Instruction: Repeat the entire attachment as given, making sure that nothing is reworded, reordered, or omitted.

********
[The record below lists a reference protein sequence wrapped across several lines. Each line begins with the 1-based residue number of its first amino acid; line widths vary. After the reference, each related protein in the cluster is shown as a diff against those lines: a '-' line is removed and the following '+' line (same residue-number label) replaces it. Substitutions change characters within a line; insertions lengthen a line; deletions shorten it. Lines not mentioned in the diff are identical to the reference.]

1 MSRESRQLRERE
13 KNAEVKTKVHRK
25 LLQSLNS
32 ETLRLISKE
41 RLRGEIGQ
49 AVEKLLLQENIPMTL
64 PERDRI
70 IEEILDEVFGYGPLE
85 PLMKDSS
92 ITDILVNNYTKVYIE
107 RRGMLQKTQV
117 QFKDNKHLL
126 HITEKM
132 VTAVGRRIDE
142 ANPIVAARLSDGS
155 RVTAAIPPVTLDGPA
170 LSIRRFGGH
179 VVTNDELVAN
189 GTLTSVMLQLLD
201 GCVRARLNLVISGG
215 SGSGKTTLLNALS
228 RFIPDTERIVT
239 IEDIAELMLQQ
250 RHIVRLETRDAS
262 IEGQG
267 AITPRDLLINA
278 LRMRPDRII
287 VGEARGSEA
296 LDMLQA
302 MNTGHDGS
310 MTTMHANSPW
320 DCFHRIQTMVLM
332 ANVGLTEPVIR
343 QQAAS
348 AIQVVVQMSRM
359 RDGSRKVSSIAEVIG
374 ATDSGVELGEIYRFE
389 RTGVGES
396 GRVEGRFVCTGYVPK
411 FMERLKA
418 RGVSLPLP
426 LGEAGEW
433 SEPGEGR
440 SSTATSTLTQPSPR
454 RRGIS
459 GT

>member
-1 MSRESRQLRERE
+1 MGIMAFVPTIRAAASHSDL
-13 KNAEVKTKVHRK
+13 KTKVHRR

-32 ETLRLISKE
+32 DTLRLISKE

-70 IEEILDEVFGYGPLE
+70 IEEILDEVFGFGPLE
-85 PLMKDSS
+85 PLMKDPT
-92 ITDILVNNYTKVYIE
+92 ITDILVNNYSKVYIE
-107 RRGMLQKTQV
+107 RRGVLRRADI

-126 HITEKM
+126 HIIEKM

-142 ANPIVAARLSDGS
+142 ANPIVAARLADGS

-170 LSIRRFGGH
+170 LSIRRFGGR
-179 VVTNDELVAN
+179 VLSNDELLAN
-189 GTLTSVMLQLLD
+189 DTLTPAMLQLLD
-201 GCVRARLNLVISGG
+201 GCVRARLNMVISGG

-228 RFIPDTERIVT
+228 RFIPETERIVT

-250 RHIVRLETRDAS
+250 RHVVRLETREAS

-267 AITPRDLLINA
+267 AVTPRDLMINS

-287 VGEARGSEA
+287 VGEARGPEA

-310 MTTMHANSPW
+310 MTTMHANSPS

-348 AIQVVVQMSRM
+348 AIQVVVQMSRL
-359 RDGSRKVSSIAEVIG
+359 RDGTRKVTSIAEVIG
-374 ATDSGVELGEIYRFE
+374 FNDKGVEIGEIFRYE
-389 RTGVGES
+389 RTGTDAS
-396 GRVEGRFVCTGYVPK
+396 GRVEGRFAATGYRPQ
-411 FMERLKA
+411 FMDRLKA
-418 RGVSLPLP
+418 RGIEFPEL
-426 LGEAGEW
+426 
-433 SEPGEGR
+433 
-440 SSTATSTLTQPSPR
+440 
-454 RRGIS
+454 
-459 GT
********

[The record below lists a reference protein sequence wrapped across several lines. Each line begins with the 1-based residue number of its first amino acid; line widths vary. After the reference, each related protein in the cluster is shown as a diff against those lines: a '-' line is removed and the following '+' line (same residue-number label) replaces it. Substitutions change characters within a line; insertions lengthen a line; deletions shorten it. Lines not mentioned in the diff are identical to the reference.]

1 MSRESRQLRERE
13 KNAEVKTKVHRK
25 LLQSLNS
32 ETLRLISKE
41 RLRGEIGQ
49 AVEKLLLQENIPMTL
64 PERDRI
70 IEEILDEVFGYGPLE
85 PLMKDSS
92 ITDILVNNYTKVYIE
107 RRGMLQKTQV
117 QFKDNKHLL
126 HITEKM
132 VTAVGRRIDE
142 ANPIVAARLSDGS
155 RVTAAIPPVTLDGPA
170 LSIRRFGGH
179 VVTNDELVAN
189 GTLTSVMLQLLD
201 GCVRARLNLVISGG
215 SGSGKTTLLNALS
228 RFIPDTERIVT
239 IEDIAELMLQQ
250 RHIVRLETRDAS
262 IEGQG
267 AITPRDLLINA
278 LRMRPDRII
287 VGEARGSEA
296 LDMLQA
302 MNTGHDGS
310 MTTMHANSPW
320 DCFHRIQTMVLM
332 ANVGLTEPVIR
343 QQAAS
348 AIQVVVQMSRM
359 RDGSRKVSSIAEVIG
374 ATDSGVELGEIYRFE
389 RTGVGES
396 GRVEGRFVCTGYVPK
411 FMERLKA
418 RGVSLPLP
426 LGEAGEW
433 SEPGEGR
440 SSTATSTLTQPSPR
454 RRGIS
459 GT

>member
-1 MSRESRQLRERE
+1 MGIMAFVPTIRAAASHSDL
-13 KNAEVKTKVHRK
+13 KTKVHRR

-32 ETLRLISKE
+32 DTLRLISKE

-70 IEEILDEVFGYGPLE
+70 IEEILDEVFGFGPLE
-85 PLMKDSS
+85 PLMKDPT
-92 ITDILVNNYTKVYIE
+92 ITDILVNNYSKVYIE
-107 RRGMLQKTQV
+107 RRGVLRRADI

-126 HITEKM
+126 HIIEKM

-142 ANPIVAARLSDGS
+142 ANPIVAARLADGS

-170 LSIRRFGGH
+170 LSIRRFGGR
-179 VVTNDELVAN
+179 VLSNDELLAN
-189 GTLTSVMLQLLD
+189 DTLTPAMLQLLD
-201 GCVRARLNLVISGG
+201 GCVRARLNMVISGG

-228 RFIPDTERIVT
+228 RFIPETERIVT

-250 RHIVRLETRDAS
+250 RHVVRLETREAS

-267 AITPRDLLINA
+267 AVTPRDLMINS

-287 VGEARGSEA
+287 VGEARGPEA

-310 MTTMHANSPW
+310 MTTMHANSPS

-348 AIQVVVQMSRM
+348 AIQVVVQMSRL
-359 RDGSRKVSSIAEVIG
+359 RDGTRKVTSIAEVIG
-374 ATDSGVELGEIYRFE
+374 FNDKGVEIGEIFRYE
-389 RTGVGES
+389 RTGTDAS
-396 GRVEGRFVCTGYVPK
+396 GRVEGRFAATGYRPQ
-411 FMERLKA
+411 FMDRLKA
-418 RGVSLPLP
+418 RGIEFPEL
-426 LGEAGEW
+426 
-433 SEPGEGR
+433 
-440 SSTATSTLTQPSPR
+440 
-454 RRGIS
+454 
-459 GT